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Ronald E. Gress, M.D.

Portait Photo of Ronald Gress
Experimental Transplantation and Immunology Branch
Head, Transplantation Immunology Section
Branch Chief
Center for Cancer Research
National Cancer Institute
Building 10 - Hatfield CRC, Room 3-3332
Bethesda, MD 20892-1203


Dr. Gress received his M.D. from Baylor College of Medicine and his internal medicine residency and oncology fellowship training at the Johns Hopkins Hospital and the NCI. His research interests have been in the area of transplantation immunology with emphasis on the regulation of allogeneic responses and the mechanisms by which peripheral lymphocyte populations are generated and maintained. Dr. Gress is also chief of the Medical Oncology Clinical Research Unit and head of the Transplantation Immunology Section, Experimental Immunology Branch.


Transplantation Therapy

The primary goals of the Transplantation Therapy Section are to generate new understandings in transplantation biology and to develop new transplantation therapies based on those basic science investigations. The section concentrates on efforts in four complementary areas:

- In the area of cellular hematopoiesis, investigations are carried out to characterize negative regulation; the clinical aim is to generate strategies for establishing effective hematopoiesis of progenitor cells manipulated in vivo or in vitro (including purging). These studies have delineated the regulatory role of IGF-II in CD34+ cell proliferation and have begun to characterize the role of chemokines as negative regulators of hematopoiesis.

- In the area of T cell regeneration, the goal of studies is to characterize mechanisms of T cell reconstitution; clinically, the aim is to maximize T cell regeneration for therapeutic gain. We have found that efficient T cell regeneration is dependent on thymic activity, which varies inversely with age so that compromise exists even in young adults. In older adults, expansion of postthymic T cells accounts for the majority of CD4+ T cell reconstitution, but such T cell populations then tend to diminish with time. This latter observation has prompted our work to identify mechanisms by which expanded T cell populations are lost.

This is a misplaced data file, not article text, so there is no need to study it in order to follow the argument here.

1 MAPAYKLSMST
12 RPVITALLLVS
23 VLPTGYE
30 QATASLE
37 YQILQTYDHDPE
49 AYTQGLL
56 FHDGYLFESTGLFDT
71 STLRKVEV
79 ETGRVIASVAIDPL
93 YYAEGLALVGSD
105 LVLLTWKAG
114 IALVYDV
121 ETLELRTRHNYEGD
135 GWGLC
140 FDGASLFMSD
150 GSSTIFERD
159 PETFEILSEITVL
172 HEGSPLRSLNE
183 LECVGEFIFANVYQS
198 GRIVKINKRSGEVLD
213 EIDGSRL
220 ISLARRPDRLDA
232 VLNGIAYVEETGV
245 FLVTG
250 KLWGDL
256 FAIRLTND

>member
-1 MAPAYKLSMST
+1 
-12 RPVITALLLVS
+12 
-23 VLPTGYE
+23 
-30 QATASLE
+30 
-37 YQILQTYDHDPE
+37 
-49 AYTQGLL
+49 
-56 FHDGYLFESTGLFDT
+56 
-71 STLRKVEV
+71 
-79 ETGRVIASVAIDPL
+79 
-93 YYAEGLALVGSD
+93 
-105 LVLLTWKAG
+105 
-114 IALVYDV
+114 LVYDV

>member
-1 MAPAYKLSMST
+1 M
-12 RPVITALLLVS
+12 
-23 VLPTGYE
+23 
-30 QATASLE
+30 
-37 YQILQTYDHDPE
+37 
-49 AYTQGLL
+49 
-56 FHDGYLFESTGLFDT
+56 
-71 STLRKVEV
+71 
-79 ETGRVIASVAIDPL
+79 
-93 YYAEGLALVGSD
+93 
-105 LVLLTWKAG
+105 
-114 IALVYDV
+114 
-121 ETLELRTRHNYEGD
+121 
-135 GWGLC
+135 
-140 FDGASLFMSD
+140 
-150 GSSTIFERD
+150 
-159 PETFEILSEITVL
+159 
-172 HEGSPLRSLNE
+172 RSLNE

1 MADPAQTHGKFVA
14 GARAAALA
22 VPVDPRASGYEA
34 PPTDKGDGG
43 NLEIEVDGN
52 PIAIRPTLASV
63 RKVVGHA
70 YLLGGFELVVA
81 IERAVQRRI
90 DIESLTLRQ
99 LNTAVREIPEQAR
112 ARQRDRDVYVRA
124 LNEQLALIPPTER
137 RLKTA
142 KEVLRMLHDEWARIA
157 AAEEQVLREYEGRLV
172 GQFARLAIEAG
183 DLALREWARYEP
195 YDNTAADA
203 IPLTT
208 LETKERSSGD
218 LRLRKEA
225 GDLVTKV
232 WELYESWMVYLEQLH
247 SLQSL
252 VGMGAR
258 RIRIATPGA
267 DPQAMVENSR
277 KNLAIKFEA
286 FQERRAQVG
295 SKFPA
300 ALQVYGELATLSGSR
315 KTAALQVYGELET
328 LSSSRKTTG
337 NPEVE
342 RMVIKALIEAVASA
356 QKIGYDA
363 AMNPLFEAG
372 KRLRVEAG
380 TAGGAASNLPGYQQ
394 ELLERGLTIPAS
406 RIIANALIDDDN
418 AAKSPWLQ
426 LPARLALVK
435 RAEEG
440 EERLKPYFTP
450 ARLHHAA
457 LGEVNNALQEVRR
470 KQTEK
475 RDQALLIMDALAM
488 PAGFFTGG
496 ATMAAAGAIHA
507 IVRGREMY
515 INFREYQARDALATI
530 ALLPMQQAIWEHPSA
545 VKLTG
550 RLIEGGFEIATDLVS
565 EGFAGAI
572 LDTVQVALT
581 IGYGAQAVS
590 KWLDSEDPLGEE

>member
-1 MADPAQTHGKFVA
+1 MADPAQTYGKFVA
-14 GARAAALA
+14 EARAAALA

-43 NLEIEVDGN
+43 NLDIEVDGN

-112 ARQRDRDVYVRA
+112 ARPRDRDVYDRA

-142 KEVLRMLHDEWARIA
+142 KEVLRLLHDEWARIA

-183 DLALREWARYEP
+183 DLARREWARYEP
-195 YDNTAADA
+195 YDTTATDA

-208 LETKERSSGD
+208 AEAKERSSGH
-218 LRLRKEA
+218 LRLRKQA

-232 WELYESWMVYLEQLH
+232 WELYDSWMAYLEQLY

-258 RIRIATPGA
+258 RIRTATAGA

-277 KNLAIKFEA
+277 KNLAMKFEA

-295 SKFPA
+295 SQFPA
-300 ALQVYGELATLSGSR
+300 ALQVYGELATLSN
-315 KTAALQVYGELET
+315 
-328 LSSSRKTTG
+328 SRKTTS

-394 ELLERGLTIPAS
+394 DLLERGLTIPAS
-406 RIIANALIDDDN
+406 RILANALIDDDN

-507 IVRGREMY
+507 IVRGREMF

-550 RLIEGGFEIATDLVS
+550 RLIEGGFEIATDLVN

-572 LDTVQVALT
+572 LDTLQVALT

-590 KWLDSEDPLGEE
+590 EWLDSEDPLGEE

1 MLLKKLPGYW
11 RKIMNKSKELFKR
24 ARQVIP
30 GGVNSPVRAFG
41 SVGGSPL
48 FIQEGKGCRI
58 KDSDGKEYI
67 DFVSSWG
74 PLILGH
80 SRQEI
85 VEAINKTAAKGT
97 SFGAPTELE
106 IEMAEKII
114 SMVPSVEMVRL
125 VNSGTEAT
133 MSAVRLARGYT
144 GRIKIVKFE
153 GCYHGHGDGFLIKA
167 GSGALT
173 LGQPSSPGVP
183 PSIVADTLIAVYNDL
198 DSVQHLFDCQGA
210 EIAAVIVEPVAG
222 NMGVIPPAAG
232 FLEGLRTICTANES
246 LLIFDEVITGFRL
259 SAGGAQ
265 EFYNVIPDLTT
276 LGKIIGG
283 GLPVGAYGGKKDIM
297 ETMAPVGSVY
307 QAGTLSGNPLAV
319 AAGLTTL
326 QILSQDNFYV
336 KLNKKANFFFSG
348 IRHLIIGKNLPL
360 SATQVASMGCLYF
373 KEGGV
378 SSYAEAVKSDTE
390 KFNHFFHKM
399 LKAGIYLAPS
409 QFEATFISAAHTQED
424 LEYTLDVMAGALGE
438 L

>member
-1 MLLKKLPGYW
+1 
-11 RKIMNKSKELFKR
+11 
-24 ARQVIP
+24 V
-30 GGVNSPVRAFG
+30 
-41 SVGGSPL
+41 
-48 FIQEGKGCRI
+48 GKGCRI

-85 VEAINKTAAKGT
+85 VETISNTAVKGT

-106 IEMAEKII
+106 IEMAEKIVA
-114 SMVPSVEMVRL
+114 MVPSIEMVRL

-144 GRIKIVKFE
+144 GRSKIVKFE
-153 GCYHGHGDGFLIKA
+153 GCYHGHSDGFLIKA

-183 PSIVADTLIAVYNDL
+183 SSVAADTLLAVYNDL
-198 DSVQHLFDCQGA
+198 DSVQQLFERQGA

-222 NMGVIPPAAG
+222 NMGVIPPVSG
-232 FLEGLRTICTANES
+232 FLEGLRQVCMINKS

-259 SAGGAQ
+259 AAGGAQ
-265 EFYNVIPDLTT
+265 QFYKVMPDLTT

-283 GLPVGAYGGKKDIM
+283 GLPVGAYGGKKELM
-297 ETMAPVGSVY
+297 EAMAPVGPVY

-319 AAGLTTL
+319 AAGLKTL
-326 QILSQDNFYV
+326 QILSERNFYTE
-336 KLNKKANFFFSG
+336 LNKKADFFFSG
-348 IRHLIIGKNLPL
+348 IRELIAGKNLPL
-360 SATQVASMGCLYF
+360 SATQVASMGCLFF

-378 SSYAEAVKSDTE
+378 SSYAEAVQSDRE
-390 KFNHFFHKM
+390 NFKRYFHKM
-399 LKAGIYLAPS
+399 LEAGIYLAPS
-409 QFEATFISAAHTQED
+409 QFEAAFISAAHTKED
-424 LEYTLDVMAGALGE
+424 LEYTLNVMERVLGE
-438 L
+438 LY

- Currently, we are studying the role of the SPATIAL gene in thymus function using mouse knockout model systems combined with cellular and molecular techniques. SPATIAL is specifically expressed in thymic subcapsular cells and our data suggests it negatively regulates thymic input of precursor cells. Our studies are focused on the following: regulation of SPATIAL function, the impact of SPATIAL on cell cycle control mechanisms, regulation of ubiquitination, stem cell migration into the thymus, intrathymic precursor cell proliferation, post bone marrow transplant T cell reconstitution, and differential gene expression in stromal cells. We plan to use build on these experiments to develop new drugs to enhance thymus function and T cell reconstitution to improve human health following a period of immune deficiency.

Current and planned clinical studies follow themes developed within the preceding projects with emphasis on, the augmentation of T cell regeneration/ responses. Current clinical studies focus on treatment of residual disease in patients with breast cancer and exploit the understanding that postchemotherapy T cell regeneration in adults involves primarily extrathymic expansion, requires mature T cell progenitors, is antigen driven, is prone to skewing, and is cytokine regulated. Such studies also seek to characterize further the regeneration of T cells (especially CD8+ cells) in patients with cancer.

This page was last updated on 1/9/2014.